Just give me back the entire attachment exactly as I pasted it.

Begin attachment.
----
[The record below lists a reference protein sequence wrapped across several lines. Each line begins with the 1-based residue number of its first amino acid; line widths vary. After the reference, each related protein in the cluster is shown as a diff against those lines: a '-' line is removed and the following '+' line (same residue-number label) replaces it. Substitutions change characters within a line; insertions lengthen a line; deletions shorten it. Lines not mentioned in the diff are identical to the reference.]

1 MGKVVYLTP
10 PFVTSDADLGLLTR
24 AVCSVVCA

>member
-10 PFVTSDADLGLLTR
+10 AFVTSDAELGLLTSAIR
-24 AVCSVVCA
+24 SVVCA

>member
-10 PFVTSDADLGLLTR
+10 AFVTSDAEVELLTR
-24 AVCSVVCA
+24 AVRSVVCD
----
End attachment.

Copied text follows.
[The record below lists a reference protein sequence wrapped across several lines. Each line begins with the 1-based residue number of its first amino acid; line widths vary. After the reference, each related protein in the cluster is shown as a diff against those lines: a '-' line is removed and the following '+' line (same residue-number label) replaces it. Substitutions change characters within a line; insertions lengthen a line; deletions shorten it. Lines not mentioned in the diff are identical to the reference.]

1 MGKVVYLTP
10 PFVTSDADLGLLTR
24 AVCSVVCA

>member
-10 PFVTSDADLGLLTR
+10 AFVTSDAELGLLTSAIR
-24 AVCSVVCA
+24 SVVCA

>member
-10 PFVTSDADLGLLTR
+10 AFVTSDAEVELLTR
-24 AVCSVVCA
+24 AVRSVVCD